April 8, 2009
The Webster University Dance Ensemble 2009 PerformsFor high quality vertical image: www.webster.edu/news/releases/images/dance2.jpg
Dance students Matthew Schmitz and Tara W.F. Cacciatore
For high quality horizontal image:
Dance students Louis Williams, Alison Brandon-Watkins and Matthew Schmitz
The Webster University Dance Ensemble 2009, under the artistic direction of Beckah Voigt, presents a dynamic, diverse program that is both thought provoking and entertaining. The dancers bring a variety of dance forms to the stage: ballet-pointe, jazz, modern, contemporary and aerial. The Webster University Dance Ensemble concert is full of images, emotions and kinetics that reach into the depths of one’s soul featuring more than 30 students performing in ten dances, choreographed by seven choreographers, two collaborating composers and three pieces with live music. The ensemble performs on Friday and Saturday, April 17 and 18 at 8 p.m.; Sunday’s performance on April 19 begins at 2 p.m. only. All performances are on the Browning Mainstage Theater of the Loretto-Hilton Center, 130 Edgar Road. Admission is $12 for the general public and $6 for seniors.
Call the fine arts hotline at 314-968-7128 for tickets, and 314-246-7744; or firstname.lastname@example.org for more information.
Iyun Harrison joins Webster’s full time dance faculty this year, bringing a wealth of knowledge from Juilliard School, and Hollins University (Fall '09). His professional credits include: Arthur Mitchell’s Dance Theatre of Harlem, Ballet Hispanico of New York, Ailey II and National Dance Theatre Company of Jamaica. He has appeared in PBS’ Setting the Stage 2007, NBC’s ‘20th Hispanic Heritage Awards, PBS’ Who’s Dancin’ Now? – Arts Education in Your Community and The South Bank Show in England.
When asked about his choreographic philosophy: “My work is concerned with athleticism and the potential of the human body, said Harrison, “exploring human form and its capacity for deep physicality that conveys emotion, extremeness of body-line articulation and dynamic shifts in energy and flow. I endeavor to comment on eurocentric conceptions of beauty by placing africanist movement values on the classical ballet and traditional modern dance vocabularies.”
Harrison has created two very diverse works for the Webster University Dance Ensemble. Panamanian artist Monica Newsam returns for her third season to premiere a sensual aerial duet and to rework “Natural Existence,” which premiered in spring of 2008. The work has expanded to include more dancers and more silks. The dancers create a jungle environment, as creatures living comfortably among themselves, on the earth and in “the trees.”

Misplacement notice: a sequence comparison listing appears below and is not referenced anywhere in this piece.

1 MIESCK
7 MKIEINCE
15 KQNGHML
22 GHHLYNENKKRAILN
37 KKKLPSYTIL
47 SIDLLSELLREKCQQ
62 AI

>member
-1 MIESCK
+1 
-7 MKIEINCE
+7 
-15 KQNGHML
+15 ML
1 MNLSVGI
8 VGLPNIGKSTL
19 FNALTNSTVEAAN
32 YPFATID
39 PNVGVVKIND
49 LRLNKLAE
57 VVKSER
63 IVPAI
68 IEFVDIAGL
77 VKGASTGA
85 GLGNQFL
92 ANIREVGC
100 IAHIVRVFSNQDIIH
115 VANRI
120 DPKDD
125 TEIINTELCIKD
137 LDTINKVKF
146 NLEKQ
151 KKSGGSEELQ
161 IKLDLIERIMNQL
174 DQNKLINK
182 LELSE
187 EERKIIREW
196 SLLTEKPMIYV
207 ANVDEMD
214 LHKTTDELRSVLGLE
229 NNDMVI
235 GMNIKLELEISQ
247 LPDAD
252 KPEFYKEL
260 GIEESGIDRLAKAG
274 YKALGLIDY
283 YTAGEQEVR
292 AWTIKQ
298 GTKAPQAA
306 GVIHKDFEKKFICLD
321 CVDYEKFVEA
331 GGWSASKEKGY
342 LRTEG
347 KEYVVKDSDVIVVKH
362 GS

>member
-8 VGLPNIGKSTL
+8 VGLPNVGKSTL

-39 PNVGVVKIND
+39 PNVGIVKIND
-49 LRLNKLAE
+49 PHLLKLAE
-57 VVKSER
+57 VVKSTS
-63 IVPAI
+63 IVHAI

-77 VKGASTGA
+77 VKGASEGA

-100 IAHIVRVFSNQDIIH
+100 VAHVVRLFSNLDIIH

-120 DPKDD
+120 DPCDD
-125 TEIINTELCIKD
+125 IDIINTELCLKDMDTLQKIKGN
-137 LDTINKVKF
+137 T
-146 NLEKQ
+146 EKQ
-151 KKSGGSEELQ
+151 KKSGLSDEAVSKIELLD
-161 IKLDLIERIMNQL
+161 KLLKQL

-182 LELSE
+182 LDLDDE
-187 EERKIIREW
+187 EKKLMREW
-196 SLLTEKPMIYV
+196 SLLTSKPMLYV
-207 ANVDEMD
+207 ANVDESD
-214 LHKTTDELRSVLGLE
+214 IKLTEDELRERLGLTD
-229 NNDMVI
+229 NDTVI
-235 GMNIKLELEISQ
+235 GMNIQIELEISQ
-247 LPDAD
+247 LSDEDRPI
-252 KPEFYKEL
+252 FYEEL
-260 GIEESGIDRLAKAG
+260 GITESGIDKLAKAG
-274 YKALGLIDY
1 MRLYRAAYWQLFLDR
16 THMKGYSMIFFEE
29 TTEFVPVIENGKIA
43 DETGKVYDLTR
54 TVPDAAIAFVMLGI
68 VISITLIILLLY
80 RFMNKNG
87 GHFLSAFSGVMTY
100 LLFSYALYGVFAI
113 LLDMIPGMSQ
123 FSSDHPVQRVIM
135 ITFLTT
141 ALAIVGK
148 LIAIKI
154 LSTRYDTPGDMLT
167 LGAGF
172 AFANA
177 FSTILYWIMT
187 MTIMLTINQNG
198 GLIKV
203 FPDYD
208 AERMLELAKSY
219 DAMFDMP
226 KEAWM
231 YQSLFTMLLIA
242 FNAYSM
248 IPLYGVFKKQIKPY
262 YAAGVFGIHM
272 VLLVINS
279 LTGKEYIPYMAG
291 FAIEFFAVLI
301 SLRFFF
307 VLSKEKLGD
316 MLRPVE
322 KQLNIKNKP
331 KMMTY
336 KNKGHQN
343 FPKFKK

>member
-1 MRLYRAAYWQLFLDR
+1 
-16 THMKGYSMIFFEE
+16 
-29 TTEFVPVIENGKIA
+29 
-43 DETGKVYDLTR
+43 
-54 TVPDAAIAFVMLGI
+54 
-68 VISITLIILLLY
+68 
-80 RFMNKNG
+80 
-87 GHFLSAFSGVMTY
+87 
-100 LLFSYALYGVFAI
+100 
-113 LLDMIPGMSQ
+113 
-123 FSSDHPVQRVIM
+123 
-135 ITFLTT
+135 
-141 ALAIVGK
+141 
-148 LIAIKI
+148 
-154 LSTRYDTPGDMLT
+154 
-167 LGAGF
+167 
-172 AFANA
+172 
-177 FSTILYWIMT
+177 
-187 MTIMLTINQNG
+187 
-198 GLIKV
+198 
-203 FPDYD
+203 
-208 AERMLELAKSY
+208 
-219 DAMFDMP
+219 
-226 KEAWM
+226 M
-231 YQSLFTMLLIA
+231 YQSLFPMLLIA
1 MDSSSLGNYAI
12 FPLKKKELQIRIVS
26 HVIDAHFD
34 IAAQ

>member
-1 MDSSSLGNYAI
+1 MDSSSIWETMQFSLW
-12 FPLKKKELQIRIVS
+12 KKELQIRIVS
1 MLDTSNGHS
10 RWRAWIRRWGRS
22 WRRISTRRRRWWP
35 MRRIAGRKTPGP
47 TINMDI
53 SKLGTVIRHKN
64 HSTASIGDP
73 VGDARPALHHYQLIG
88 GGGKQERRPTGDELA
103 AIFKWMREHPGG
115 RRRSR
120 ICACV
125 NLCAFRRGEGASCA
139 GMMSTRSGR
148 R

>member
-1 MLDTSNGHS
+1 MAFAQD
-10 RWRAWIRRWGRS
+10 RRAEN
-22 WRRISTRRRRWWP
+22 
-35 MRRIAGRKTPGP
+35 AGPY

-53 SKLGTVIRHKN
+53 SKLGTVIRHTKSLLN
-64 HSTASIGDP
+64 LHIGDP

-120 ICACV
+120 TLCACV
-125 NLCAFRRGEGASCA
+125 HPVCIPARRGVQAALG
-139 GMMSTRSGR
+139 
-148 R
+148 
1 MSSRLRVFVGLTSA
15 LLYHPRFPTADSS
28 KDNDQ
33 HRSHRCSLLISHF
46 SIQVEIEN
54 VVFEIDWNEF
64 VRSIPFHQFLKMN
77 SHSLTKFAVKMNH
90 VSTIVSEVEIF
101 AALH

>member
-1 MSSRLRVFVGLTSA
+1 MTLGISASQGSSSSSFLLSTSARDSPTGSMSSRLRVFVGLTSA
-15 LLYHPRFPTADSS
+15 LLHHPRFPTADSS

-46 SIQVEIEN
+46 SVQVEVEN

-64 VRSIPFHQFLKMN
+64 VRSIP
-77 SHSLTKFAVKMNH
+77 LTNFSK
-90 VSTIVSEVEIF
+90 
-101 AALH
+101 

Christine Kardell has choreographed a ballet to the music "Groovebox Variations" by composer Kenji Bunch, who wrote it for the Ahn Trio.
Six dancers are accompanied by the live performance of Alan Schilling, Music Director of the Dance Dept., on piano, with Marcia Mann on cello and Paul Huppert, violin. The score provides a rhythmic groove with a classical resonance evoking an ancient pulse. This is Christine Kardell’s third season with Webster University Dance Ensemble. Her work, Basho's Haiku is a contemporary pointe piece inspired by the writings of the celebrated Japanese poet, Matsuo Basho.
Three Ensemble members will perform the remounting of a complex, contemporary, rhythm tap piece, which is set to five of J. S. Bach's piano inventions and sinfonias. Bach Suite, choreographed by adjunct faculty member Jan Cosby, is accompanied by Alan Schilling.
Beckah Voigt, Head of the Dance Program at Webster University, has choreographed a large group piece focusing on the Year of International Human Rights, with an original composition performed by St. Louis artist, Tory Z. Starbuck. Voigt has also created a quirky quartet utilizing strange cage-like skirts, teacup hats and folding chairs, with an original zany music composition utilizing soprano, tuba and piano, by St. Louis and Webster University composer Bob Chamberlin Independent choreographer Mary Ann Rund, based in St. Louis, has choreographed a beautiful women’s trio with lush, full-bodied movement, a large circular platform stage set and flowing, silky costumes.
Chicago guest artist Eddy Ocampo, has set a powerful, driving piece entitled “Beckon,” for nine dancers, with strong, gestural lines and abrupt changes in level and tempo.
Nina Reed continues to bring her innovative costume designs to the stage, collaborating with the choreographers to bring their vision to fruition.